SCOTUS: States Can’t Ban Clergy from Death Chamber
A rather odd non-ruling during the non-session from America's highest court.
Alabama’s inhumane execution practices have repeatedly been the subject of Supreme Court decisions. The latest one, though, raises more questions than it answers.
Adam Liptak for NYT (“Supreme Court Rebuffs Alabama’s Effort to Bar Pastor From Execution Chamber“):
The Supreme Court late Thursday night let stand a ruling that halted the execution of an Alabama inmate unless the state allowed his pastor to be present in the death chamber.
The inmate, Willie B. Smith III, a Christian, sought to have his pastor, Robert Paul Wiley Jr., provide him with spiritual guidance and comfort, his lawyers wrote, “including by holding his hand, praying with him in his final moments and easing the transition between the worlds of the living and the dead.”
Prison officials denied the request under a recently revised policy that bars from the execution chamber spiritual advisers of all faiths. A federal appeals court then ruled that the execution could not proceed unless Pastor Wiley was allowed to be present.
The Supreme Court’s order said only that it would not vacate the injunction entered by the appeals court requiring the pastor’s presence. It gave no reasons.
Setting aside the inherent problems with capital punishment, which are not at issue here, it’s not obvious to me on what basis a condemned man is entitled to have a spiritual advisor hold his hand while he’s actually being put to death. To the extent that he’s lost his right to continue living because his crimes against society are so horrific, why is he entitled to this particular accommodation?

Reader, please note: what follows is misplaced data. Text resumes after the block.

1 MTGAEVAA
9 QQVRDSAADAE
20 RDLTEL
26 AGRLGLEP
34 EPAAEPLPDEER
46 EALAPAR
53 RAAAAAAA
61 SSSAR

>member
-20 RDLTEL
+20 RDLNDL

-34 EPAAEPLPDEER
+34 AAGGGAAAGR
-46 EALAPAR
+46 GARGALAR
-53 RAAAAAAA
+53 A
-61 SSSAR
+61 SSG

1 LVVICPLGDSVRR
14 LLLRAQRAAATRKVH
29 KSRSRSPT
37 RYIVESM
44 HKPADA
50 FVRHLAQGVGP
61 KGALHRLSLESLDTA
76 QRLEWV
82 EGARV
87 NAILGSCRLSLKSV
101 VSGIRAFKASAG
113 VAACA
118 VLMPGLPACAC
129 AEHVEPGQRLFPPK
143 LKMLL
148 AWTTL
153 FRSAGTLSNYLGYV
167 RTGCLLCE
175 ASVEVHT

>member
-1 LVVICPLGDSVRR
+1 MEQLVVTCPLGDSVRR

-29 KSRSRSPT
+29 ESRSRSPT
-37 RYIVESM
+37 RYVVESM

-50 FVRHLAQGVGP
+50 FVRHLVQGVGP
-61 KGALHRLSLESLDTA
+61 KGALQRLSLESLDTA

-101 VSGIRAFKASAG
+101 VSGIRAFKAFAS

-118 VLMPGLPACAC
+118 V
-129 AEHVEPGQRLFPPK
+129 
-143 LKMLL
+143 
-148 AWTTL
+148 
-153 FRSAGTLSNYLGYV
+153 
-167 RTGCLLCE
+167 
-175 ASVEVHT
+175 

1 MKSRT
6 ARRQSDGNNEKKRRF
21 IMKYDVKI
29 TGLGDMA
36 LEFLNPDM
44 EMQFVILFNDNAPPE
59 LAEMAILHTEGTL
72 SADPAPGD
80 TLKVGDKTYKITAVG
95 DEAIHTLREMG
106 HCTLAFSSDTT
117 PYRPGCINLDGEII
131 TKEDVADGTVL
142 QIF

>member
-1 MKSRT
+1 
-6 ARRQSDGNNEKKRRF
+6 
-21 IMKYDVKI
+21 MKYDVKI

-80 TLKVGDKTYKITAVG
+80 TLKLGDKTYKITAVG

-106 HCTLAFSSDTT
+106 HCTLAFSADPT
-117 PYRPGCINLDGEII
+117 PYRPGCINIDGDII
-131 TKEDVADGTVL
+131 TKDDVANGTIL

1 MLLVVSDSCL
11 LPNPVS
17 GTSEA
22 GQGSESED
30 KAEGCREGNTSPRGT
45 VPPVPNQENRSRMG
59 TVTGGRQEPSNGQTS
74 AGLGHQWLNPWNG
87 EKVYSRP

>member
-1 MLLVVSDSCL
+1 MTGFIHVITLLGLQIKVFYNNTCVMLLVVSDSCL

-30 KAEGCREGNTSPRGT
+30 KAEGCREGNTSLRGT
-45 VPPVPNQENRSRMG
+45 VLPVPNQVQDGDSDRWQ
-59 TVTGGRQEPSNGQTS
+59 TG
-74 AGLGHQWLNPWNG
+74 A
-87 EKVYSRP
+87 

Why not his parents or another loved one? An emotional support animal? His recreational drug of choice?
The order did not specify how every justice had voted. But Justice Amy Coney Barrett joined the court’s three-member liberal wing — made up of Justices Stephen G. Breyer, Sonia Sotomayor and Elena Kagan — to let the appeals court’s ruling stand.
“Alabama has not carried its burden of showing that the exclusion of all clergy members from the execution chamber is necessary to ensure prison security,” Justice Kagan wrote for those four justices in a concurring opinion. “So the state cannot now execute Smith without his pastor present, to ease what Smith calls the ‘transition between the worlds of the living and the dead.'”
Where does this right inhere? Or where does the state get the duty to appease the superstitions of its condemned in this particular manner?
Justice Clarence Thomas wrote that he would have lifted the injunction but gave no reasons.
In a dissent, Justice Brett M. Kavanaugh, joined by Chief Justice John G. Roberts Jr., wrote that he, too, would have lifted the injunction.
“Because the state’s policy is nondiscriminatory and, in my view, serves the state’s compelling interests in ensuring the safety, security and solemnity of the execution room,” he wrote, “I would have granted the state’s application to vacate the injunction.”